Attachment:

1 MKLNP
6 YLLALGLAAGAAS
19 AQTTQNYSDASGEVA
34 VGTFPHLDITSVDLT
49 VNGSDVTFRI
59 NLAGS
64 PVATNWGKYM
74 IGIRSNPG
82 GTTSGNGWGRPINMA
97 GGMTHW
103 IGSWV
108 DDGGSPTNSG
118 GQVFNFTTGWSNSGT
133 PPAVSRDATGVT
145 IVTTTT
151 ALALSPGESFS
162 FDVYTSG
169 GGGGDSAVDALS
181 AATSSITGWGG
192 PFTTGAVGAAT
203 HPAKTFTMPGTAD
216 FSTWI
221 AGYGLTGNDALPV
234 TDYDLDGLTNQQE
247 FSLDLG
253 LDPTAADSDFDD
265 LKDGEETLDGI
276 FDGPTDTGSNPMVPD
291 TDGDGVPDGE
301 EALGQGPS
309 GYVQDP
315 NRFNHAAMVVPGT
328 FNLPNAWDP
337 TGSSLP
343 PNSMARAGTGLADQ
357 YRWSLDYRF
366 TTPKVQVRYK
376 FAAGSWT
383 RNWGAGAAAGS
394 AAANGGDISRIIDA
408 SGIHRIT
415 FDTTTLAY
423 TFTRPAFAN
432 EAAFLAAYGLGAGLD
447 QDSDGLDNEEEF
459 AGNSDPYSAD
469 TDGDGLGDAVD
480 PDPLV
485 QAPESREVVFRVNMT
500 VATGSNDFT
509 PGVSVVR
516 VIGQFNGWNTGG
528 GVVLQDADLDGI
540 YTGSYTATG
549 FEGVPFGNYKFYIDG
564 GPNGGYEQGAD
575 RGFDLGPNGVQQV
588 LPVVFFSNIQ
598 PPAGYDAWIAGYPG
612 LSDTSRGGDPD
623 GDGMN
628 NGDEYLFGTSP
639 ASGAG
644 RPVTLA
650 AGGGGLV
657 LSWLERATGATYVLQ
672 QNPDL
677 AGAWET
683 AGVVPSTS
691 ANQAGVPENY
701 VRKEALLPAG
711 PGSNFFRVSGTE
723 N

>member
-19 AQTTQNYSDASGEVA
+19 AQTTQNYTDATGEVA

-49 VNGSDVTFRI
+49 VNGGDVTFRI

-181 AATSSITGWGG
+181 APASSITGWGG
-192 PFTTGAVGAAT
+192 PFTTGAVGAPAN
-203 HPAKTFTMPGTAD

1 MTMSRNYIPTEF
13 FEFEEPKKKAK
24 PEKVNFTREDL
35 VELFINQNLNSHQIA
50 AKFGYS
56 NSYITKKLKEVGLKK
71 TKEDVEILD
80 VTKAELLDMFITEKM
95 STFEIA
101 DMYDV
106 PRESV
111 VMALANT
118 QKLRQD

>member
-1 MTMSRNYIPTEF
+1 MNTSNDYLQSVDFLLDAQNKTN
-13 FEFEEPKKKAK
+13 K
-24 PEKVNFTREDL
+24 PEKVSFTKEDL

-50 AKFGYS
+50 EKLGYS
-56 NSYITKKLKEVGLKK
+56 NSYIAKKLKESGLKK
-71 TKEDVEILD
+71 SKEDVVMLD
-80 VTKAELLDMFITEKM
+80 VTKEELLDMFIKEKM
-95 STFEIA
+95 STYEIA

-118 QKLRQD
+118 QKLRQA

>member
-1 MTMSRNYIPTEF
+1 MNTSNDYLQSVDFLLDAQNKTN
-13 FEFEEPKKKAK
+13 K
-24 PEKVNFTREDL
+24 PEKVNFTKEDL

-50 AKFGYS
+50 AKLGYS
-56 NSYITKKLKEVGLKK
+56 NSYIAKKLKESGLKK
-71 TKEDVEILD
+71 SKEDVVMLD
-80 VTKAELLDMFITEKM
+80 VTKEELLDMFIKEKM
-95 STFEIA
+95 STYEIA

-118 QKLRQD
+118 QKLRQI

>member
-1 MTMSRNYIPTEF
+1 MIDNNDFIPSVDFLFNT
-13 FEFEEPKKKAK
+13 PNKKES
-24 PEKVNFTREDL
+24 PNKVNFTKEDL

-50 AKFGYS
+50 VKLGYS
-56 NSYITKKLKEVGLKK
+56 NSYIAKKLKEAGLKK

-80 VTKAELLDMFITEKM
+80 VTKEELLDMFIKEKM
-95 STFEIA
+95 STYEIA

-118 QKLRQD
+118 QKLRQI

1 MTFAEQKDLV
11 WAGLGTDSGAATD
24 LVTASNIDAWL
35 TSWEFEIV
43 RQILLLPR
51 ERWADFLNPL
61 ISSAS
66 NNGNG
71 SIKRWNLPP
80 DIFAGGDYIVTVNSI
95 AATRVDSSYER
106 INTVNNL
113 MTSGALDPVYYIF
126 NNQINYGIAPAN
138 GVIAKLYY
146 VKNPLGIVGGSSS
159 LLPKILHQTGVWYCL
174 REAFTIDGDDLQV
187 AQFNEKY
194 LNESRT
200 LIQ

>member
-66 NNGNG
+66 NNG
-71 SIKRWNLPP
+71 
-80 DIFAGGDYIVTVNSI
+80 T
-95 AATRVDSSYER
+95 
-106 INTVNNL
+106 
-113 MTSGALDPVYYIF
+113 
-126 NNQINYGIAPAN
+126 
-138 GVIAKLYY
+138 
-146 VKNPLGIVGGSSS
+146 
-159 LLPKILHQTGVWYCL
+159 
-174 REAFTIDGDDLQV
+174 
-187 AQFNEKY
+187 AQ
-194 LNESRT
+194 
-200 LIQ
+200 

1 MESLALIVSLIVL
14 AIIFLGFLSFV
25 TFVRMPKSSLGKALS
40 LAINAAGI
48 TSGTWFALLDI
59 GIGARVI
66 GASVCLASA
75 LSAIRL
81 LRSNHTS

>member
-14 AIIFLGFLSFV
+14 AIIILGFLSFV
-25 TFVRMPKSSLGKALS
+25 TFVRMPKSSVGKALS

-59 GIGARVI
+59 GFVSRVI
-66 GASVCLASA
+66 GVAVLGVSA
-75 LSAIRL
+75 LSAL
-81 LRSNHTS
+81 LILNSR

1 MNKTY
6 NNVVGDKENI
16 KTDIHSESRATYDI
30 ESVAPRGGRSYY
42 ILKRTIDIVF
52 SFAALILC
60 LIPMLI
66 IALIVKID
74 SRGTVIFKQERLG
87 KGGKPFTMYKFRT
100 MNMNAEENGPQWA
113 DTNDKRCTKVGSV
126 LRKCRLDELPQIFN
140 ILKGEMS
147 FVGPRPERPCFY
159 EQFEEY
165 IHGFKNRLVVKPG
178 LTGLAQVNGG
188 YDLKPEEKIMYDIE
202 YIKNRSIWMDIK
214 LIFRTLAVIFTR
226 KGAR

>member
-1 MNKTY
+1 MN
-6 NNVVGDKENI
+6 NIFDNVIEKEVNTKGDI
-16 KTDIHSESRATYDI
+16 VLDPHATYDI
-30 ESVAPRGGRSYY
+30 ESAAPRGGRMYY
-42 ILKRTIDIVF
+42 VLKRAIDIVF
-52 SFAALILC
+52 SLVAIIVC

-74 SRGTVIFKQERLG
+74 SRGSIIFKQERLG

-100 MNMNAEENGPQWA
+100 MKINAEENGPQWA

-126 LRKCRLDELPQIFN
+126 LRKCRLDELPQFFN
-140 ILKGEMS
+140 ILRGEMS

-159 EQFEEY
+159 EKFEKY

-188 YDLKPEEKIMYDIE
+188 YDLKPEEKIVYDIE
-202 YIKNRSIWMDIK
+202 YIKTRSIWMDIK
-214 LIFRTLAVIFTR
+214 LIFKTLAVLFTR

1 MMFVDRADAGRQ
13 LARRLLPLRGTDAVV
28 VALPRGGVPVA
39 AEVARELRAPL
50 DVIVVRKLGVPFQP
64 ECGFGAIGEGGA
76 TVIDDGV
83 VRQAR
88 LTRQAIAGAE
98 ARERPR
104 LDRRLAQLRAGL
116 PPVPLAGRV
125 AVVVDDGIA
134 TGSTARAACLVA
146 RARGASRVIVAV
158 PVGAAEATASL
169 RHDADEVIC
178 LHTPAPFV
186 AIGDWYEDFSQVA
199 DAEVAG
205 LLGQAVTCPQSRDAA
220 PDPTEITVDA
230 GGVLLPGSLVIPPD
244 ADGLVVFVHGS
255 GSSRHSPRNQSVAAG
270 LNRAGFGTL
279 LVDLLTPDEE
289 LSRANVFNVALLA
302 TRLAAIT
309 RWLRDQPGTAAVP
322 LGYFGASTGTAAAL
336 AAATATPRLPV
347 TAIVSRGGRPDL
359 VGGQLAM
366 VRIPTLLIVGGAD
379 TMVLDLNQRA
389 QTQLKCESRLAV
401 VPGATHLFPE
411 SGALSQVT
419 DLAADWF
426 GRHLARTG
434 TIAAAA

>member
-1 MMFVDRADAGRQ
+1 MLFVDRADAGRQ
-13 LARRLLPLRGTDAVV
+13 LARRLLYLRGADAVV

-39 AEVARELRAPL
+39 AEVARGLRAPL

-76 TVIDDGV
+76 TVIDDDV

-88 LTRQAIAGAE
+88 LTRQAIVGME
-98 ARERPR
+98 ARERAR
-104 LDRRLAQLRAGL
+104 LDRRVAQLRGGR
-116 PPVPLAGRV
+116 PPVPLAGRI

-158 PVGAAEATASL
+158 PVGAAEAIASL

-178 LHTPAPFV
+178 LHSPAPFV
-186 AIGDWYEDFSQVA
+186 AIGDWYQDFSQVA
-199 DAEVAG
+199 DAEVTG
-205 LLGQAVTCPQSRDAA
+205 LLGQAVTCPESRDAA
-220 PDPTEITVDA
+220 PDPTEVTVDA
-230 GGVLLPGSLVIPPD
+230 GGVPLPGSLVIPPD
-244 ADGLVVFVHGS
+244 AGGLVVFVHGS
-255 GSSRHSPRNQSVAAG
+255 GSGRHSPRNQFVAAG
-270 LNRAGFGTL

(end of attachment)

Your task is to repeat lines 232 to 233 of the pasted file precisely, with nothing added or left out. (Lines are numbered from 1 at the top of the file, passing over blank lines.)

74 SRGTVIFKQERLG
87 KGGKPFTMYKFRT